Rest in Peace TV Shows

Rest In Peace: D.C. Fontana (1939 – 2019)

Earl Green shares his thoughts on the passing of the legendary D.C. Fontana.

I’m really bummed about D.C. Fontana’s passing. I was hoping to talk with her at some point as part of a project I’ve been working on most of the past year (which you’ll probably be hearing about more early in the new year). Interviewing her at some point was actually a double-underlined bold-face goal in the planning document. And I figured at some point I’d get to drop my journalist guise, fanboy out a little bit, and thanking her for creating so much stuff she created that I’ve enjoyed in my life – not just key parts of the Star Trek mythos, but episodes of Land of the Lost, Buck Rogers, Logan’s Run, Six Million Dollar Man, Fantastic Journey…the list goes on. I would love to have seen the formulation of Buck Rogers that she and David Gerrold developed before Glen Larson swept most of their ideas away. (This has been a reminder to me that at some point I want to interview Gerrold for Retrogram about that very topic…and that maybe I don’t want to wait too long to work up the nerve to ask this time.)

Video Provided by TrekCore‘s YouTube Channel.

She had such a hard road to plow in the old boys’ club that was TV in its early peak years. If you’ve ever watched the lengthy full interview with her at, she sums up her entire career into one piece of advice for writers: “don’t be a woman.” Hearing those words come out of her mouth has always been a kick to the gut. It shouldn’t be that way. The fact that there’s a Trek spinoff coming up that was created by women and has an almost exclusively female writers’ room is a testament that she did succeed in kicking some doors down… though those doors took time to fall, and for the most part, that didn’t really happen in a time scale that benefited her at all. I can’t even begin to imagine some of the stuff she had to put up with. (Actually, I kind of can – when I was little, my mom would sometimes pick me up from school and take me back to work with her until it was time to go home, and I saw her put up with plenty of BS. And that wasn’t even Hollywood.) I’m sure Dorothy Fontana had to put up with much the same. And yet she kept showing up in the credits for literally everything because she was that good.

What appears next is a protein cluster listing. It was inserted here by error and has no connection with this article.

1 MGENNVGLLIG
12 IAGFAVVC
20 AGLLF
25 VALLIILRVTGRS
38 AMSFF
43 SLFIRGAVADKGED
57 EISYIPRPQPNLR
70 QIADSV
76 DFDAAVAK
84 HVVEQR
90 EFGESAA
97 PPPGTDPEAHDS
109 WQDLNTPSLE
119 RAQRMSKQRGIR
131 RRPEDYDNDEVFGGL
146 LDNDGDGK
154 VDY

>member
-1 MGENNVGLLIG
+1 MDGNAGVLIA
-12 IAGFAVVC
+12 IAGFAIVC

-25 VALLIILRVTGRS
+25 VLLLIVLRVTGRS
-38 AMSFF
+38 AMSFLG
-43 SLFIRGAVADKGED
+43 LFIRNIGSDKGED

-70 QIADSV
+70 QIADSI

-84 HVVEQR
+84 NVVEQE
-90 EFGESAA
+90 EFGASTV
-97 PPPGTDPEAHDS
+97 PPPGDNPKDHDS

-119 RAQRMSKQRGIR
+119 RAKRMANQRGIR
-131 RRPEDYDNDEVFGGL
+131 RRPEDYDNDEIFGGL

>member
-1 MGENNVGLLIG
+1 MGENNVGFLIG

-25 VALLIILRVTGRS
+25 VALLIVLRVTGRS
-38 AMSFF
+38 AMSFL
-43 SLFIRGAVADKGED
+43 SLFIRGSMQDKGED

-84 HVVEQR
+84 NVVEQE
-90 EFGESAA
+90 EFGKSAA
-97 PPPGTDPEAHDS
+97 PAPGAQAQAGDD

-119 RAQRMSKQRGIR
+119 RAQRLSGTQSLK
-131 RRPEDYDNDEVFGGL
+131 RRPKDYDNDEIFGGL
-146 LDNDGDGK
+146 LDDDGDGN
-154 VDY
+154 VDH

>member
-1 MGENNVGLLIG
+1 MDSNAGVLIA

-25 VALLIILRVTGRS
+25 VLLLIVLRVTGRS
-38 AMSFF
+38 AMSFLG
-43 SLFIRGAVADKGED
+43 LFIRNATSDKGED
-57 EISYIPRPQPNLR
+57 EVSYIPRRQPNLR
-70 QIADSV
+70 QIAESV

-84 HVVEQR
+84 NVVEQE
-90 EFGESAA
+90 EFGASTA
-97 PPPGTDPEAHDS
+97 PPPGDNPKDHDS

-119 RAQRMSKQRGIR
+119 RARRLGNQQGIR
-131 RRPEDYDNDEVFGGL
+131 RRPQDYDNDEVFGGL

Video and Article Image Provided by Writers Guild Foundation YouTube Channel.

Now imagine how many other writers who are almost that good who we didn’t get to hear from until she kicked that door down.

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